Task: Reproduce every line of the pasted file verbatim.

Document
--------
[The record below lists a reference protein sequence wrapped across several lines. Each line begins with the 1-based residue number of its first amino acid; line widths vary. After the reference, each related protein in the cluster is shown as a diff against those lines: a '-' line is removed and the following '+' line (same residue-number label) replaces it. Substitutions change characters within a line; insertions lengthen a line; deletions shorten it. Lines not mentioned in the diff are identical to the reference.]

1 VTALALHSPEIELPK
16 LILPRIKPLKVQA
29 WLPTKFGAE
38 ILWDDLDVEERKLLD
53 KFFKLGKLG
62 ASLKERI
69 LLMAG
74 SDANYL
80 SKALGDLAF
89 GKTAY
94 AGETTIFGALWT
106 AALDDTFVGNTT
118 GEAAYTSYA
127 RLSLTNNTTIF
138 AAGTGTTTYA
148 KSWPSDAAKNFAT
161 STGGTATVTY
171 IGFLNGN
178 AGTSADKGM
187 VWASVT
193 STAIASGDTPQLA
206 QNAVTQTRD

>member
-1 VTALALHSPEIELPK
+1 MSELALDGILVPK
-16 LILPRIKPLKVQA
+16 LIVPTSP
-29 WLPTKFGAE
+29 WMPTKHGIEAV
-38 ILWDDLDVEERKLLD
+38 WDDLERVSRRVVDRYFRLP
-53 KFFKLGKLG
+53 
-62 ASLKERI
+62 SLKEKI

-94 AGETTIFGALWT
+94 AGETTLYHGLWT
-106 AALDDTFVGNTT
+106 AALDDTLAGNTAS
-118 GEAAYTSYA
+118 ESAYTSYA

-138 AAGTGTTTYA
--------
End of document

[The record below lists a reference protein sequence wrapped across several lines. Each line begins with the 1-based residue number of its first amino acid; line widths vary. After the reference, each related protein in the cluster is shown as a diff against those lines: a '-' line is removed and the following '+' line (same residue-number label) replaces it. Substitutions change characters within a line; insertions lengthen a line; deletions shorten it. Lines not mentioned in the diff are identical to the reference.]

1 VTALALHSPEIELPK
16 LILPRIKPLKVQA
29 WLPTKFGAE
38 ILWDDLDVEERKLLD
53 KFFKLGKLG
62 ASLKERI
69 LLMAG
74 SDANYL
80 SKALGDLAF
89 GKTAY
94 AGETTIFGALWT
106 AALDDTFVGNTT
118 GEAAYTSYA
127 RLSLTNNTTIF
138 AAGTGTTTYA
148 KSWPSDAAKNFAT
161 STGGTATVTY
171 IGFLNGN
178 AGTSADKGM
187 VWASVT
193 STAIASGDTPQLA
206 QNAVTQTRD

>member
-1 VTALALHSPEIELPK
+1 MSELALDGILVPK
-16 LILPRIKPLKVQA
+16 LIVPTSP
-29 WLPTKFGAE
+29 WMPTKHGIEAV
-38 ILWDDLDVEERKLLD
+38 WDDLERVSRRVVDRYFRLP
-53 KFFKLGKLG
+53 
-62 ASLKERI
+62 SLKEKI

-94 AGETTIFGALWT
+94 AGETTLYHGLWT
-106 AALDDTFVGNTT
+106 AALDDTLAGNTAS
-118 GEAAYTSYA
+118 ESAYTSYA

-138 AAGTGTTTYA